How To Tell if Your Adult Child has an Opioid Addiction

How To Tell if Your Adult Child has an Opioid Addiction cover

‍Parents love their adult children and want the best for them. That’s why many parents are afraid to bring up the topic of drug abuse with their adult child. They don’t want to believe that their kid is abusing drugs and might not be ready to hear about it, or they worry that bringing it up may end the relationship.

Whatever your reasons are, you have to face the facts: Your adult child has a substance abuse problem. How can you tell? Well, there are lots of signs that point towards an opioid addiction, but before you read on, understand that this is an extremely sensitive subject. If you haven’t confronted your child yet about their drug habit, we recommend doing so sooner than later and with a trusted adviser such as a therapist or family member by your side for support. Here are some ways how you can tell if your adult child has an opioid addiction.

What is an opioid addiction?

An opioid addiction is a recurrent compulsion or obsession to use opioid drugs. Opioids are a class of drugs that include both prescription and illegal drugs like heroin, morphine, and fentanyl. Opioid abuse is a public health crisis and a growing epidemic, with an estimated 10.1 million people abusing opioids in 2019 alone. Opioid addiction can be treated with psychotherapy and medications like methadone, buprenorphine, and naltrexone, but unfortunately, opioid addiction is often under-recognized, undertreated, and misunderstood by the public.

How to recognize the signs of opiate abuse

If your child is abusing opiates, there are some classic signs that you can watch out for. Be aware of any sudden changes in your child’s behavior, sleeping patterns, and hygiene. If they are taking opiates on a regular basis, they will likely experience some weight loss, have less energy, and appear lethargic. They may have track marks or needle marks on their arms, legs or other parts of the body. They may have a heightened focus on getting money, or may go through a drastic change in their personality and become aggressive. They might have mood swings, or experience mood swings that are more extreme than normal. Additionally, if your child is taking opiates, you will likely notice that their finances are either strained or non-existent. Opiates are very expensive to buy on the street, and most people who have opioid addictions do not have the financial means to support their habit.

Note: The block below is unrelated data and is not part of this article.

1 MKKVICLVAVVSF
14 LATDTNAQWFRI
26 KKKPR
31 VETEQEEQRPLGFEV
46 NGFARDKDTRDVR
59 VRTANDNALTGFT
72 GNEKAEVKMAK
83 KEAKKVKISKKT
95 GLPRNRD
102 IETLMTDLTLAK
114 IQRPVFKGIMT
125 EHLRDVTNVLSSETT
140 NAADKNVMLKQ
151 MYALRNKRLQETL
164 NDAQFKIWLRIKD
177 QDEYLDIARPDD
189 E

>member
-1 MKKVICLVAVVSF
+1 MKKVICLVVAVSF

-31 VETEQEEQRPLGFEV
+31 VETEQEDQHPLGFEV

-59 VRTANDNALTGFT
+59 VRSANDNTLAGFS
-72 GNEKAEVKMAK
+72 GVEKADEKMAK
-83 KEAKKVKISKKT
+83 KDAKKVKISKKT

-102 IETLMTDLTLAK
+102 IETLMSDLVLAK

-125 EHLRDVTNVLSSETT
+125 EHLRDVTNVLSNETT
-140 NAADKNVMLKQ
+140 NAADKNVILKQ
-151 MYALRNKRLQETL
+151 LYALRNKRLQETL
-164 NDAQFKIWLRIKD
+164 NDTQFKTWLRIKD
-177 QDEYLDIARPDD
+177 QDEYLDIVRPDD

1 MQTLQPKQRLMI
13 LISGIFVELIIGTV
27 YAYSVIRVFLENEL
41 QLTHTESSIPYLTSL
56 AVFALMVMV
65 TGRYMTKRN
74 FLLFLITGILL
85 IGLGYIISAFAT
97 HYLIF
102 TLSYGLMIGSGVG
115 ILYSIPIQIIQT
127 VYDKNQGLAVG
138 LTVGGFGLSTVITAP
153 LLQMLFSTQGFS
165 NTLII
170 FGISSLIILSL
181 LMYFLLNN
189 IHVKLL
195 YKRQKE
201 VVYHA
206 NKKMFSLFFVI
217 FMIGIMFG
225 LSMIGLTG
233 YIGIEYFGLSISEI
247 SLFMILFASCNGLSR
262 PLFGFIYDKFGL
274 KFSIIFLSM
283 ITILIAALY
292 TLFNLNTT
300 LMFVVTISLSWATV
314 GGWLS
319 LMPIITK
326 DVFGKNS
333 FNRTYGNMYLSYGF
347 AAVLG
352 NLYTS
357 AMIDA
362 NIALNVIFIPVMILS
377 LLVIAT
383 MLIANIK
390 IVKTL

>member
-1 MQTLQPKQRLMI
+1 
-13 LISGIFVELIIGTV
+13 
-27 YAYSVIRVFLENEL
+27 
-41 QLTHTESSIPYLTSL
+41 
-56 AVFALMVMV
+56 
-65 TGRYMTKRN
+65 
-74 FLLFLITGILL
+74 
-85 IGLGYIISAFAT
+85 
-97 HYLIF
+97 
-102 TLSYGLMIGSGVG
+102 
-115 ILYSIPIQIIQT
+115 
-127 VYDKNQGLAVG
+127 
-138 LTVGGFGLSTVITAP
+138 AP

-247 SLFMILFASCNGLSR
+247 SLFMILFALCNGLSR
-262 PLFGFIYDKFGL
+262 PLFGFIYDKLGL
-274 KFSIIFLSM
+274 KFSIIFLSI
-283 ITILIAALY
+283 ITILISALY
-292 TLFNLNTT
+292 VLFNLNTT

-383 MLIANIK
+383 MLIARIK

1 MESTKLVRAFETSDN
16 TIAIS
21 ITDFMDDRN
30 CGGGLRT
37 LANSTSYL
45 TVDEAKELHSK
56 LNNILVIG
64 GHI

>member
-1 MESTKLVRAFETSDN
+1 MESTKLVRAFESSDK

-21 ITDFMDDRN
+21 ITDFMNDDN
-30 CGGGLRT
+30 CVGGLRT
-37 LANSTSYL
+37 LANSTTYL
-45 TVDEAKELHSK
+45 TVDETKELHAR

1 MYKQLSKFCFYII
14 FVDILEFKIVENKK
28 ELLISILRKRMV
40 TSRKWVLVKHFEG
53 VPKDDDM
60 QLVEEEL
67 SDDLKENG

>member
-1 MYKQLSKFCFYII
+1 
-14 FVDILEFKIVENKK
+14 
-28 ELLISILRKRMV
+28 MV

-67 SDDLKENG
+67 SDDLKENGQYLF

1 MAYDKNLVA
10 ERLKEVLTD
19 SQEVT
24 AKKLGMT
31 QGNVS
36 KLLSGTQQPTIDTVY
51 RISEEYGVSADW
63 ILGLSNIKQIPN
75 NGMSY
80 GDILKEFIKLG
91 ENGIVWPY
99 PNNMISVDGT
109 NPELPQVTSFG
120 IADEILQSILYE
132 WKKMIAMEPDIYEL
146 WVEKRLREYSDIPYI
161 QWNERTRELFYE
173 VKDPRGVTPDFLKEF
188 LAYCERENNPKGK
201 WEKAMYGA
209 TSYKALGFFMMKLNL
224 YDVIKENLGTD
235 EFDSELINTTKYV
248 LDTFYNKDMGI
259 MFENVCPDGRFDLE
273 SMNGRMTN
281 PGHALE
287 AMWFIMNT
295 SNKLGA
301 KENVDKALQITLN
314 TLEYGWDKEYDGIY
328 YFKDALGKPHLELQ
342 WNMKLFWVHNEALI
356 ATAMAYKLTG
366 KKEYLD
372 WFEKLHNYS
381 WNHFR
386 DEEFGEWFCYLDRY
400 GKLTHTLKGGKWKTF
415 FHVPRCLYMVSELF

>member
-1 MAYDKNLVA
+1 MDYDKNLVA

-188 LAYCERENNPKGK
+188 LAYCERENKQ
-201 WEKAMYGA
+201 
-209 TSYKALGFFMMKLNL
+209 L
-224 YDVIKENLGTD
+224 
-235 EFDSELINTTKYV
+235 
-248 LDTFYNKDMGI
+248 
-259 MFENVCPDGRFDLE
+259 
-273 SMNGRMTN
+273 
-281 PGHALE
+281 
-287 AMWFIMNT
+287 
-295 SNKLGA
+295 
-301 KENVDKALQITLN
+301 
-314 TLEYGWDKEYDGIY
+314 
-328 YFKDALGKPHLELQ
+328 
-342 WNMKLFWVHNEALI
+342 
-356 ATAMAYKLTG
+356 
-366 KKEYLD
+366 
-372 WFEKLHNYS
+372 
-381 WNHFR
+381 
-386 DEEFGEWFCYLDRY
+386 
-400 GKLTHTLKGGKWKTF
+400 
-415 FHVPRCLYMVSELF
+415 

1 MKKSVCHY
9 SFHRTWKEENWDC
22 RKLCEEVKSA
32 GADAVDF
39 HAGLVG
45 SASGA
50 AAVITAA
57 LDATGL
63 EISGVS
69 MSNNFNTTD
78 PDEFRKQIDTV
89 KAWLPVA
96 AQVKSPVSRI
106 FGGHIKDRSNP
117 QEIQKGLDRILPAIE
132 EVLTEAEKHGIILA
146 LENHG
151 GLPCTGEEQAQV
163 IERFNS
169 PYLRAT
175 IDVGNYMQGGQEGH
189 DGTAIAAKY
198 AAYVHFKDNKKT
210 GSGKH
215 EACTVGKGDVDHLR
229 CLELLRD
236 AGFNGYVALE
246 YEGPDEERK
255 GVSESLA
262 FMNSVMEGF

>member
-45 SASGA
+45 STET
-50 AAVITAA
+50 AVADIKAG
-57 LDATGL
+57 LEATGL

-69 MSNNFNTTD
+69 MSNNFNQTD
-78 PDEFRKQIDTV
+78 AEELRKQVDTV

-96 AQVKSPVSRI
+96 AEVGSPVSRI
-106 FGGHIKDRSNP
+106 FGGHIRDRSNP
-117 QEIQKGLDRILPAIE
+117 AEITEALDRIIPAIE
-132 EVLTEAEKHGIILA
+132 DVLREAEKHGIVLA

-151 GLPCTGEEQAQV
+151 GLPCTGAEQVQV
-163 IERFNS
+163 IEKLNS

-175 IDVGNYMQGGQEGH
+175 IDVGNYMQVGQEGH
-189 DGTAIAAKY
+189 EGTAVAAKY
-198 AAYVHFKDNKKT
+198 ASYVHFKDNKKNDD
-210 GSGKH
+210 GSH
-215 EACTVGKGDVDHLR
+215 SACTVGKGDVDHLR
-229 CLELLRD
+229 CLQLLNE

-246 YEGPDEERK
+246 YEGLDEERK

Confirm with a Drug Test

One of the most accurate ways to tell if your child has a substance abuse problem is to administer a drug test. By administering a drug test, you can confirm whether or not your child has an opioid addiction. The best way to do this is to get your child to sign a consent form for the test, and then have it administered in your home by a licensed professional. If you are forced to do it without their consent, you’ll have some explaining to do. By administering a drug test in your home, you can make the environment as stress-free as possible. After the test, get the results as quickly as possible so you know what you are dealing with.